Pseudofolliculitis is a common chronic skin condition which typically affects the beard area of men who shave.
It is then referred to as pseudofolliculitis barbae or more commonly called ‘shavers rash’.
It typically occurs in men with tightly curled hair and of African descent. ‘Barbae’ refers to the beard area though pseudofolliculitis can occur in any shaved area and could even affect women and other race groups. It occurs where hair is coarse and abundant and subject to shaving, waxing or plucking
In all cases it is a cosmetically disfiguring condition which is difficult to treat and often recurrent.
How does it occur?
Paeudofolliculitis is caused when hair grows parallel to the skin surface rather than perpendicular to it such that the sharp tip of the newly cut hair curls back and pierces the skin causing trauma, inflammation and ultimately an ingrown hair.
A newly cut or plucked hair shaft may pierce the follicular wall to enter the dermis without ever leaving epidermis (upper layer of the skin) once again resulting in an ingrown hair and inflammation
While this process occurs mainly in curly hair, skin folds or scarred skin may cause the condition in straight hair.
Pseudofolliculitis barbae is essentially a chronic foreign body reaction to an ingrown hair shaft.
What does it look like?
Pseudofolliculitis barbae typically presents with firm papules and pustules in the beard area. For some reason it does not occur on the moustache area. The appearance of the disorder can be cosmetically distressing for affected patients. Postinflammatory hyperpigmentation, secondary bacterial infection, scarring, and keloid formation are potential complications.
How can you prevent it?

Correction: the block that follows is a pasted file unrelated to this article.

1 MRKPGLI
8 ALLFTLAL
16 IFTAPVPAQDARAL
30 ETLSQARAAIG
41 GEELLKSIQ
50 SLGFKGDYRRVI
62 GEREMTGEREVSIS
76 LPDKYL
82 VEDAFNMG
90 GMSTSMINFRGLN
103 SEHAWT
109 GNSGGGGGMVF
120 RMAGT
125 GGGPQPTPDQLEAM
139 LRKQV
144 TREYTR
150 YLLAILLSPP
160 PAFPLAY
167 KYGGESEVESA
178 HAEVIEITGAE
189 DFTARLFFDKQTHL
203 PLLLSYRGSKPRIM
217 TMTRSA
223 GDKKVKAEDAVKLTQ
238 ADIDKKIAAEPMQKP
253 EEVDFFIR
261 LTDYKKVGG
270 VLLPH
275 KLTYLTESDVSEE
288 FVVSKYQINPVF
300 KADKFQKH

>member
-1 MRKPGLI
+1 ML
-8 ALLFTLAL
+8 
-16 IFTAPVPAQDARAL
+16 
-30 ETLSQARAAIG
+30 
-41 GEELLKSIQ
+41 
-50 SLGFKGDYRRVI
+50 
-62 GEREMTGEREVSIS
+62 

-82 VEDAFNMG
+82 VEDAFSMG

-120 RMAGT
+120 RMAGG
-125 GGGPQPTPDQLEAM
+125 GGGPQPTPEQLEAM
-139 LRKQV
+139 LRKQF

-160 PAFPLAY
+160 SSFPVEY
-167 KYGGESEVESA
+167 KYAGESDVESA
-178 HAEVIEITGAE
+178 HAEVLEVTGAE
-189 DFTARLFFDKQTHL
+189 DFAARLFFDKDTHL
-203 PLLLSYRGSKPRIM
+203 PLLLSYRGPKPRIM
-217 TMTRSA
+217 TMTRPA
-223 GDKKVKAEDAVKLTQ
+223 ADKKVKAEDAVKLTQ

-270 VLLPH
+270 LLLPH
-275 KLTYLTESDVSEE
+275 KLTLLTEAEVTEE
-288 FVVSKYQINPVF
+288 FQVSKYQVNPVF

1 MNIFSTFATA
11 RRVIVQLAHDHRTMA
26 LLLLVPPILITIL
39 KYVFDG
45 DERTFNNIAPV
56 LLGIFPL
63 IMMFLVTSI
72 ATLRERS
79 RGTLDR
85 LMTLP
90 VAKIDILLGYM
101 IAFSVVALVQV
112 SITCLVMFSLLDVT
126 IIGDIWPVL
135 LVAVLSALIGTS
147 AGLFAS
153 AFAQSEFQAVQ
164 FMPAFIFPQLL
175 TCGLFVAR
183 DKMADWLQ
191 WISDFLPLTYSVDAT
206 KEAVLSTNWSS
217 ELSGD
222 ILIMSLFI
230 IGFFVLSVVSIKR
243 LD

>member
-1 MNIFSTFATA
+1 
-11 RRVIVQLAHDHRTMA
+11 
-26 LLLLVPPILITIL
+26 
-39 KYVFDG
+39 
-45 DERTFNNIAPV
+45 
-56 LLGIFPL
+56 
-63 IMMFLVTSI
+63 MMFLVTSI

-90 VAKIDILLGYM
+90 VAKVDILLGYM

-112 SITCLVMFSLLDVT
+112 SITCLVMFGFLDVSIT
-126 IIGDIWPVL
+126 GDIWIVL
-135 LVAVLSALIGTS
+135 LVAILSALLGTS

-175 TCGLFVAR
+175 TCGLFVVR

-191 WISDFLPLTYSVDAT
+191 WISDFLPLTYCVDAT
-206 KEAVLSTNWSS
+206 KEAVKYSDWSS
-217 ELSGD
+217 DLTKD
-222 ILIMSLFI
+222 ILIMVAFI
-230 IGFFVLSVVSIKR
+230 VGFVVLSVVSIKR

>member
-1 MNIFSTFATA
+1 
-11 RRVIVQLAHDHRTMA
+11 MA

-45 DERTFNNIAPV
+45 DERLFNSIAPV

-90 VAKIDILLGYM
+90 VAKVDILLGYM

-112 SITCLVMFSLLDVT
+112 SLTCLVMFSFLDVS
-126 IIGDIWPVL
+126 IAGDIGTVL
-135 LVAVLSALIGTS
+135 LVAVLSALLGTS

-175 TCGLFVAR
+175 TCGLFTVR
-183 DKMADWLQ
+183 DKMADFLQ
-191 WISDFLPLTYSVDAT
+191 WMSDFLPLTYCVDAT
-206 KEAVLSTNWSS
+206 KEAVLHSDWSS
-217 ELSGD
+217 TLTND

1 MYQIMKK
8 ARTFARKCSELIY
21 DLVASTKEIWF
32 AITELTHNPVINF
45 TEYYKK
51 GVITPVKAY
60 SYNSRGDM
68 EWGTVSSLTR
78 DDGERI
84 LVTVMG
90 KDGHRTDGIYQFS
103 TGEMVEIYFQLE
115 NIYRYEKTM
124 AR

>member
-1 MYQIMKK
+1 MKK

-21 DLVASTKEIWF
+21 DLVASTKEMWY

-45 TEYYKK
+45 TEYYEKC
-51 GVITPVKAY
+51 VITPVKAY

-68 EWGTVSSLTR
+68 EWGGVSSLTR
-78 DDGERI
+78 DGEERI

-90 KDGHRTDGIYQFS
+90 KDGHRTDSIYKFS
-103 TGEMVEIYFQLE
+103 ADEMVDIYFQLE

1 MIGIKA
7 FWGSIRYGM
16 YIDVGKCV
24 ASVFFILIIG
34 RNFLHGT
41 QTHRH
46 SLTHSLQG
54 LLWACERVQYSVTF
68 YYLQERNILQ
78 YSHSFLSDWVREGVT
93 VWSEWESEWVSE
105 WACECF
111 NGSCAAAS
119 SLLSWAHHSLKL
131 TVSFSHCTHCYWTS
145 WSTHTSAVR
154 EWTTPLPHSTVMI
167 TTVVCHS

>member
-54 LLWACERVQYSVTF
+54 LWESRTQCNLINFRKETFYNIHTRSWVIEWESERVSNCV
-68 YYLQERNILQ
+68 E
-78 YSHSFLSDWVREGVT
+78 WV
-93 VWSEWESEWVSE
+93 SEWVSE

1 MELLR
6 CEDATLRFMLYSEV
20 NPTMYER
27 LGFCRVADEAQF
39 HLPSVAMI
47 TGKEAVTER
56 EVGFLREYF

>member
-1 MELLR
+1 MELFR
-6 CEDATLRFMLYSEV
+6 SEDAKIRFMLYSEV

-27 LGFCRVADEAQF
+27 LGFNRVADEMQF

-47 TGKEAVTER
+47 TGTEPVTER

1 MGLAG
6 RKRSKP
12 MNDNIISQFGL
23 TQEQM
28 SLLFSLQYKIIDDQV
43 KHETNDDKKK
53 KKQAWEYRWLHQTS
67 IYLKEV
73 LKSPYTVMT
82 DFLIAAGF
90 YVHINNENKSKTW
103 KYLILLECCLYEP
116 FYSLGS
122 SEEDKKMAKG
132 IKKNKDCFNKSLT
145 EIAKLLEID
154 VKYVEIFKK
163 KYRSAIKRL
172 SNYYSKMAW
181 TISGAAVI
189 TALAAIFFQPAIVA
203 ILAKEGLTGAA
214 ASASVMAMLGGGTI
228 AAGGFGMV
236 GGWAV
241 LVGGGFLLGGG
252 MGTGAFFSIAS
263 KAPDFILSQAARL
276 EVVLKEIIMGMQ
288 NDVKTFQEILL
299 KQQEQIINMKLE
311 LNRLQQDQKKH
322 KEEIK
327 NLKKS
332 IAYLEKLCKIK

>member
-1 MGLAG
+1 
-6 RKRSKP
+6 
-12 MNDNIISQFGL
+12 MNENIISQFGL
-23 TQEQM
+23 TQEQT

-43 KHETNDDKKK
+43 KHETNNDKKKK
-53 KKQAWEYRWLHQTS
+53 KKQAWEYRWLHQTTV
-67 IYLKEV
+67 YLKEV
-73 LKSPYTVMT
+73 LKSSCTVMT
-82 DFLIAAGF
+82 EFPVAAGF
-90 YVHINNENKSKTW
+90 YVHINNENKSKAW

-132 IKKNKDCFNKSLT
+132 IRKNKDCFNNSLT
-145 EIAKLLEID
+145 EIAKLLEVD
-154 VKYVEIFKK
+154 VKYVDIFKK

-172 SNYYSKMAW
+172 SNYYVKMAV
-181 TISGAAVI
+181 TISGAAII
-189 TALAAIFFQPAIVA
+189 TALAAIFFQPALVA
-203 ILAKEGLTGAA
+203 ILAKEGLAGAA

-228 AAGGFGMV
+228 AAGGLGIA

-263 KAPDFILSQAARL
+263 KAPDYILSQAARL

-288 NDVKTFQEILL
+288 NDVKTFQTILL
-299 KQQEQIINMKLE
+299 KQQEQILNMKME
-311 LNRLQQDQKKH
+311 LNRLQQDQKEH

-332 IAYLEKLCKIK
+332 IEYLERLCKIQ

Use good shaving techniques.
Cleanse the skin thoroughly and wet the skin and hair before shaving. Wetting the hair softens the keratin making it easier to cut. Applying a warm wet towel for a few minutes before shaving may also be helpful.
Shaving preparations provide additional hydration and cushion the blade against the skin to minimise trauma.
Use a clean,sharp blade and shave in the direction of hair growth where possible.
This may be difficult as the hair in the beard area tends to grow in different directions.
Cleanse the skin thoroughly after shaving, as residual shaving preparation left on the skin surface may cause irritation.
How do you treat Pseudofolliculitis?
The first step is to stop shaving in the area till all inflammatory lesions and ingrown hairs have cleared.
You may trim the hair to a minimum length of 0.5 cm with a scissors or electric clippers
Release ingrown hairs on a daily basis
Apply a warm water compress to the affected area for 10 min to soften the epidermis ( upper layer of the skin). Then release the ingrown hairs with a sterile needle or toothpick.
Apply a mild topical steroid to the area to decrease the inflammation and reduce burning and itching.
Some patients may need an oral antibiotic for secondary infection or for anti inflammatory effect.
Other treatment options include topical retinoids, alphahyroxyacids and benzoyl peroxide.
Chemical depilatory creams may be used for hair removal.
Laser hair removal is sometimes recommended for those with resistant and recurrent pseudofolliculitis.
Once the condition has resolved, adopt good shaving techniques as described above, and invest in a suitable skincare regimen as recurrence is common.
Skincare recommendations for Pseudofolliculitis.
Neostrata Foaming Glycolic wash
– This is a potent, foaming facial cleanser with glycolic acid and lactobionic acid to resurface and hydrate the skin with minimal irritation. The special formulation exfoliates and unclogs congested pores.
NeoStrata Ultra Smoothing Lotion 10 AHA
– Ultra Smoothing Lotion is an antioxidant-rich, exfoliating moisturiser. This is a lightweight formulation which is suitable for use on the face and body and may be preferred by men. The exfoliating action of alphahydroxyacids removes the surface dead skin cells and helps unclog pores.